Sunday, November 29, 2009

Gaming the Gold Bugs Redux

The recent meteoric rise in GLD has ushered in yet another volatility surge, which is just one more example of the positive correlation we tend to see with GLD and implied volatility. As mentioned in Gaming the Gold Bugs, these spikes are usually short lived and experience reversion to the mean once the mad dash for options subsides. Tack on the fact that IV30 is sitting at a hefty premium to 20HV (24% vs. 15%) and it's fair to say volatility sellers have a bit more edge at this point versus buyers.

So last time I mentioned using a 1x2 call spread to exploit the elevated implied volatility as well as place a mildly bearish bet. What about this go around? The big x-factor with current conditions is the fact that GLD has gone virtually parabolic, making it quite difficult to step in and fade the move. Since the 1x2 call spread involves selling naked calls, there can be considerable risk if the underlying rises too far. Though I was comfortable selling naked calls last go around, I'd be lying if I didn't admit the parabolic rise in GLD gives me pause.

To paint a better picture, think of it this way. Flip the chart of GLD upside down and pretend it just dropped about 15-20 days in a row- a veritable falling knife. Would you be comfortable selling some naked puts? If the huge drop in price gives you a bit of pause, then you understand where I'm coming from.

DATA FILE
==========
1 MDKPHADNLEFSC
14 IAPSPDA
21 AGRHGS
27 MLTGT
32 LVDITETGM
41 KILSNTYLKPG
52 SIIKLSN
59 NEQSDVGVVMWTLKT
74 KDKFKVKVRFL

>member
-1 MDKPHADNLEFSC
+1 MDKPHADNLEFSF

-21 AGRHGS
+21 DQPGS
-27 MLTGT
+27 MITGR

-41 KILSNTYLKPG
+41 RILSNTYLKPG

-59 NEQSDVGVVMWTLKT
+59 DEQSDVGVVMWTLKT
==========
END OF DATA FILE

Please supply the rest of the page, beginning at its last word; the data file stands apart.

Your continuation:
With that being said, let's explore a 1x2 call spread just for kicks. Suppose we buy the Dec 119 call and sell two 121 calls for a net credit of $.25. Consider the risk graphs:
[Source: EduTrader]
If we wanted to make more of a bearish bet, we could potentially use lower strikes (such as 117-119), sell additional naked upside calls, or simply settle with bear call spread.

Friday, November 27, 2009

Chinks in Small Cap Armor

As mentioned previously, there are a few different tools at our disposal when executing relative performance analysis. The first tool I'd like to hone in on is a relative comparison chart. Though this analytical tool can undoubtedly be found in various places on the web, I personally use the one provided on Yahoo! Finance. To access the tool, go to, type in the ticker symbol you want to view in the "get quotes" box, and hit enter. Once it pulls up the information for that security, click on "Interactive" under the Charts section on the left side of the window. Within the chart displayed you can select "compare" and add other securities that you want to use in the comparison.